Context: Durham Cathedral filled with Chad's students all dressed creatively, eccentrically, in every shade of green, sleep-deprived, happy and in the midst of one of the highlights of their year, a whole day of celebrating their college.
You're looking fabulous. And very, very green. I hope you're also feeling fabulous! And loving Chad's Day so far?
I want to start with a confession. Are you sitting comfortably?
Some years ago, I fell in love – with a window.
Not just any old window: it was a pretty spectacular window and, as sometimes happens with love, it was one I had seen quite a few times before.
I suddenly saw it in a new light and – boom – breath taken away, mind blown, it was the most beautiful window in the world to me. It still is!
You can take a look for yourselves sometime if you like: it’s a window just behind us here, the newest window in Durham Cathedral, the Ramsey window, commissioned in honour of one of the most distinguished former bishops of Durham, Michael Ramsey, who was also possibly the greatest Archbishop of Canterbury of last century. He was also a great friend of this college, the person after whom our Ramsey House is named.
The window is also called the Transfiguration window, because that’s what it’s based on: the passage in Matthew’s gospel that we heard read earlier – Jesus up a mountain with his disciples and a sudden revelation of his true significance.
Like most people, I’ve never quite known what to make of the passage, and mostly tended to just pass it by.
Until the window.
Maybe I saw it for the first time with the light streaming through it in exactly the right way. Maybe I was sitting in just the right place. Possibly I was in just the right kind of suitably receptive mood (love, after all, often depends on this kind of serendipity).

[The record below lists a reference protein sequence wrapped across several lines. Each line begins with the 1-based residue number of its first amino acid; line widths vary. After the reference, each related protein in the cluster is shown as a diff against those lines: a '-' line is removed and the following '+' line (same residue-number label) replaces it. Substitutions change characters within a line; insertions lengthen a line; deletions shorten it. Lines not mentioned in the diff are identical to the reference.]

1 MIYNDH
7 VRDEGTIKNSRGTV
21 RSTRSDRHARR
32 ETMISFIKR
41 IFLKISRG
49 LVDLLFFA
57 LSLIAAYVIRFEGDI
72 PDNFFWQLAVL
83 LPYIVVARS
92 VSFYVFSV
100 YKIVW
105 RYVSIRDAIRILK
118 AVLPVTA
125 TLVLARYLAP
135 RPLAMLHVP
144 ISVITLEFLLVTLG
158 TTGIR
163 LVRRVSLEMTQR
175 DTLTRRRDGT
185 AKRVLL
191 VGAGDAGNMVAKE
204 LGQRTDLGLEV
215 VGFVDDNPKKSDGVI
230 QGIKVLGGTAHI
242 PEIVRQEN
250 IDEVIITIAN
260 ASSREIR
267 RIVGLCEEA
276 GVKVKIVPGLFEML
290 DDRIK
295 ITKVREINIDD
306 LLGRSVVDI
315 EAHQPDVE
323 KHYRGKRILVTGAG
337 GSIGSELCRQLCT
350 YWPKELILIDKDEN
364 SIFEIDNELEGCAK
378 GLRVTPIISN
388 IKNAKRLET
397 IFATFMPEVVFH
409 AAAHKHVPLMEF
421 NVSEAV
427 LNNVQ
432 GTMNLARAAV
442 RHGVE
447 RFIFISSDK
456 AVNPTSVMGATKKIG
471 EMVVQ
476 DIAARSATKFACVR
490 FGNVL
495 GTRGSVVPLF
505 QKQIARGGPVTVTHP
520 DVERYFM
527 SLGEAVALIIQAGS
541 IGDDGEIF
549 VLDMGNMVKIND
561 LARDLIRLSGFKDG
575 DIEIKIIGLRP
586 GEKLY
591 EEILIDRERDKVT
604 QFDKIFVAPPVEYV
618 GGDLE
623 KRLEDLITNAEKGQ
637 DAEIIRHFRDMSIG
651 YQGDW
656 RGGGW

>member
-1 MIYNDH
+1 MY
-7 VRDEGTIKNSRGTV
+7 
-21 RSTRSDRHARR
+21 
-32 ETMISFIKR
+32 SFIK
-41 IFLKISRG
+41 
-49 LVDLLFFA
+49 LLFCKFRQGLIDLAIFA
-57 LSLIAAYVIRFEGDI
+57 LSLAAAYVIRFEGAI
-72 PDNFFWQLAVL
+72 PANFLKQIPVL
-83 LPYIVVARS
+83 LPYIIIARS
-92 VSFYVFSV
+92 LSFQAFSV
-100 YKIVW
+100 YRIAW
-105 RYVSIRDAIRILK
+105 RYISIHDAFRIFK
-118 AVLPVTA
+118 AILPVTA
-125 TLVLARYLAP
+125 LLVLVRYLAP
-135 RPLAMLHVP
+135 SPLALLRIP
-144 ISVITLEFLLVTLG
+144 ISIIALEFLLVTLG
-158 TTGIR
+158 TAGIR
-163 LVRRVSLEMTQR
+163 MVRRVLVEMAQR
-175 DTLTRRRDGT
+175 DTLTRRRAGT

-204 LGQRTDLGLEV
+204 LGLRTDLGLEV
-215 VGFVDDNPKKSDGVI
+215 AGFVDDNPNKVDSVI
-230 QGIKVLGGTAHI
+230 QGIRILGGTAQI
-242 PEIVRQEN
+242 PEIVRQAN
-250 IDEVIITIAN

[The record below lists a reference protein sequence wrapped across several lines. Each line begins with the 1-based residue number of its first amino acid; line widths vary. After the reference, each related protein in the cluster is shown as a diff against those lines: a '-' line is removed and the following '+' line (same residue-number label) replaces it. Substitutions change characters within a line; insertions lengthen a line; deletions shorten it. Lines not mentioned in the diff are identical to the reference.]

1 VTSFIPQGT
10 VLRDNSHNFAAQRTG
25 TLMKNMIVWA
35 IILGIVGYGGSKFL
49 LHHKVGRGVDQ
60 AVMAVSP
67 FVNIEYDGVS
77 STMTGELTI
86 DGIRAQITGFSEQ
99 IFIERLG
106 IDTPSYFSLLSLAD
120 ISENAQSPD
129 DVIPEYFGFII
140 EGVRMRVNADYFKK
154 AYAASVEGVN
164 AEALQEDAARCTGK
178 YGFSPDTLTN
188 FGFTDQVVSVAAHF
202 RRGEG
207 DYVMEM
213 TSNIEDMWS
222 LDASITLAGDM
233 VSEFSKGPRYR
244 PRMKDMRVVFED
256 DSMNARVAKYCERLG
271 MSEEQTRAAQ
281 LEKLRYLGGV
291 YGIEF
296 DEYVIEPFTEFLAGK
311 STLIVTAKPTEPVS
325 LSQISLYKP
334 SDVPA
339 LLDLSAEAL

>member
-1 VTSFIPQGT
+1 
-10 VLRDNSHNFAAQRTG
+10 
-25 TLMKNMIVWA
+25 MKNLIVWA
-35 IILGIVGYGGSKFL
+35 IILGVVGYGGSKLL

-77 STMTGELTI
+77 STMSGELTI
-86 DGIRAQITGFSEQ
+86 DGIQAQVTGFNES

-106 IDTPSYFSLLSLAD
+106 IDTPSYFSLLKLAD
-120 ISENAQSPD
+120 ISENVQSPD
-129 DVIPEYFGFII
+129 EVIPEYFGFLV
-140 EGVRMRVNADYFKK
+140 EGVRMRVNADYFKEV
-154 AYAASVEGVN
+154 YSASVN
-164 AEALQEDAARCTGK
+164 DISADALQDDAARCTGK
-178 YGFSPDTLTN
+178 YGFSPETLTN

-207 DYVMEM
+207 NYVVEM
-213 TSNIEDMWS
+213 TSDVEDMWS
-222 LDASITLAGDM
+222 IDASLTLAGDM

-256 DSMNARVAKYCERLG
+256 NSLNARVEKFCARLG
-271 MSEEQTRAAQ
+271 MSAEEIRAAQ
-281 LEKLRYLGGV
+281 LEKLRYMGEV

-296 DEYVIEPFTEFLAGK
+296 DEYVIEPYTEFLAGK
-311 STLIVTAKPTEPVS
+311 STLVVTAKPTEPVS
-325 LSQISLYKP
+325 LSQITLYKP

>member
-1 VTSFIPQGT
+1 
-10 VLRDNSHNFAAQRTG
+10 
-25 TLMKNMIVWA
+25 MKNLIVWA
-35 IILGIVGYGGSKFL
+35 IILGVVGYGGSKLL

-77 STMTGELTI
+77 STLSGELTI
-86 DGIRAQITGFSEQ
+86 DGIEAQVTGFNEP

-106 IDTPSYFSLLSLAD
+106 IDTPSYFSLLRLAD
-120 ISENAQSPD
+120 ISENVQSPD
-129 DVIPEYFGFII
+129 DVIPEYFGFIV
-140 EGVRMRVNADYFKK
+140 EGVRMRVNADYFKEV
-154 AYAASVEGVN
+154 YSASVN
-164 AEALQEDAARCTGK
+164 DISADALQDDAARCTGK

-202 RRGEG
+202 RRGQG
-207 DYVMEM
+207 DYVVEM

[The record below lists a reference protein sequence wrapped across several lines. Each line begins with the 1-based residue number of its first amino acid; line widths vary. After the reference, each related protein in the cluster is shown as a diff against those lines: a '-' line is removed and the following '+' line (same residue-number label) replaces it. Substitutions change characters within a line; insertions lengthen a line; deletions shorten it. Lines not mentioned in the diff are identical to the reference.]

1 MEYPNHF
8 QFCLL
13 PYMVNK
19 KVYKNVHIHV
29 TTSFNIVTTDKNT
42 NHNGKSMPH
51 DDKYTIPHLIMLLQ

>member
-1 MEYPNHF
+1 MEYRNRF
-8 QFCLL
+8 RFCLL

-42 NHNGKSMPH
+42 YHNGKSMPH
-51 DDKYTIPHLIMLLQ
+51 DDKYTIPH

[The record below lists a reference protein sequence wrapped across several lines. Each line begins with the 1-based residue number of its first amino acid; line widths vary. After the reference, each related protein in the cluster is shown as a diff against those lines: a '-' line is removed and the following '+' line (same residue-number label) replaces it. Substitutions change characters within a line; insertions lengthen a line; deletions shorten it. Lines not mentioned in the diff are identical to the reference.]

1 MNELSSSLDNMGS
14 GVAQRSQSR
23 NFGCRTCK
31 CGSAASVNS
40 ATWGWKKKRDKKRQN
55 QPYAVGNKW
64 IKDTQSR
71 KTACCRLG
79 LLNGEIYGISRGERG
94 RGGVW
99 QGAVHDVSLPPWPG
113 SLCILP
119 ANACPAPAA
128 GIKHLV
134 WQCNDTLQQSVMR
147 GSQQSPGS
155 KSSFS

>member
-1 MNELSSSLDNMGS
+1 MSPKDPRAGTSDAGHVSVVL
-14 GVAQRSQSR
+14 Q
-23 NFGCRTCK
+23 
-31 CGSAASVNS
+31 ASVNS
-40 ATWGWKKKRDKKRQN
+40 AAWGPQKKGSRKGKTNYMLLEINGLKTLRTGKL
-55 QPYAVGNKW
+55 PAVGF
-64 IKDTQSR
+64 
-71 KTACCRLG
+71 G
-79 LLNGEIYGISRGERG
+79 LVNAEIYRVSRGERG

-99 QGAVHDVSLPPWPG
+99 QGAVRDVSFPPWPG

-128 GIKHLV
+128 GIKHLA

Anyway, I was struck by the beauty of its colours – all golds and ambers and blues and whites and radiance; I loved the way it caught that sense of the thick texture, the glimmering of the natural world, like a Samuel Palmer painting, the liquidity of the sea, the graininess, the woodiness of the material world.
I loved the image of St Cuthbert: that most loved saint of the North East on whose shrine, just behind the high altar, the window looks down. Cuthbert stands in possibly one of the most luminous sections of the window – hands simple, defenceless, loving it all – golden cliff rearing behind him, seagulls circling, around him the sea, liquid gold in a magical transfiguring evening light. You can see Michael Ramsey himself with his unmistakable shock of white, sticking-out hair gazing up intently at the light. You can also pick out Durham Cathedral, depicted as a shimmering new Jerusalem, a vision of a building we know and love transformed in a new heaven, a new earth, a vision in which it’s very hard to tell one from the other. Chad's, of course, is right behind it - although, bafflingly, the artist doesn't quite make us quite visible.
The window as a whole is an image of the love of God and the way it transfigures, transforms the whole world. At the top is an image of Christ – Christ holding his arms out in welcome, and within that welcoming Christ is a smaller Christ, arms outstretched on the cross, head hanging down, defeated. And from this image flows a brilliance of white light which defines everything else in the window – all the people, all the landscapes, all the colours.
What this sudden epiphany of beauty did for me was to make me look again at this whole idea of Transfiguration, what it’s saying, what it’s pointing to, what it’s all about – and what it might have to do with St Chad's and all of us (but more of this later).